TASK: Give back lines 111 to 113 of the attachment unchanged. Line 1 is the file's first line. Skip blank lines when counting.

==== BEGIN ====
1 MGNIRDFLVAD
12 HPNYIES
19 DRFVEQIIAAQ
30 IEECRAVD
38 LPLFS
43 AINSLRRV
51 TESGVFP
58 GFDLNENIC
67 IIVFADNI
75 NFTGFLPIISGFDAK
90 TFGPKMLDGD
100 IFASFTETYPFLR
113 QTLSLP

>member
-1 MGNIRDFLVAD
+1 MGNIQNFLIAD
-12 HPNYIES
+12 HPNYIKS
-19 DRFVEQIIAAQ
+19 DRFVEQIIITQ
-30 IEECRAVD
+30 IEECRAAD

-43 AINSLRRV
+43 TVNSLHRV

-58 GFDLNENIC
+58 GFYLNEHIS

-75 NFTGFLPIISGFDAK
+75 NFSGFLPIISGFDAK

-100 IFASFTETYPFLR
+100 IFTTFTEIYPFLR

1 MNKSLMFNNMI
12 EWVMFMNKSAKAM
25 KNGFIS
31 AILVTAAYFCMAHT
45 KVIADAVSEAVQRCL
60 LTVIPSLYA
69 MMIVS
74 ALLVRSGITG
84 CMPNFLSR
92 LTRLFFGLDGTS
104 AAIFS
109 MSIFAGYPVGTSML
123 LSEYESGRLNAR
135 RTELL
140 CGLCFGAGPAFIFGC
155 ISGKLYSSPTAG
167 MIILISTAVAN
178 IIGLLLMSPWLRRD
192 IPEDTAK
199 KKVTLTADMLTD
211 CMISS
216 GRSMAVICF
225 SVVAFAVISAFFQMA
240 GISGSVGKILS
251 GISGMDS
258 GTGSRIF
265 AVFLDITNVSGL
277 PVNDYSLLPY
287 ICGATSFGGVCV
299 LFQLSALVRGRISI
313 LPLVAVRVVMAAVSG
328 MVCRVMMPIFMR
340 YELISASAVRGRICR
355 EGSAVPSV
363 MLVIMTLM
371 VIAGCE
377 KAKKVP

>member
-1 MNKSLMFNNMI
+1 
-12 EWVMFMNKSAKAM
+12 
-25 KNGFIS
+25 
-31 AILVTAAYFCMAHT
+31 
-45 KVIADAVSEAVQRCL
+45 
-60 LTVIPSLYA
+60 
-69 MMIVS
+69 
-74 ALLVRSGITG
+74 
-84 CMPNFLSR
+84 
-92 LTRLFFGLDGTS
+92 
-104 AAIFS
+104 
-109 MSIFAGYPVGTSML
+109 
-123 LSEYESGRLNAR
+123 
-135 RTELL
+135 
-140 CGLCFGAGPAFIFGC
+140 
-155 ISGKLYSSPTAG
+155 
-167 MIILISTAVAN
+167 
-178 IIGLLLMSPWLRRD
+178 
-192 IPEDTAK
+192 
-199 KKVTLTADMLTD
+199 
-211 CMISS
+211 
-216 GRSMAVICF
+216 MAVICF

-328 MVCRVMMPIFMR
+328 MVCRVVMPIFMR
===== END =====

-216 GRSMAVICF
+216 MAVICF

-328 MVCRVMMPIFMR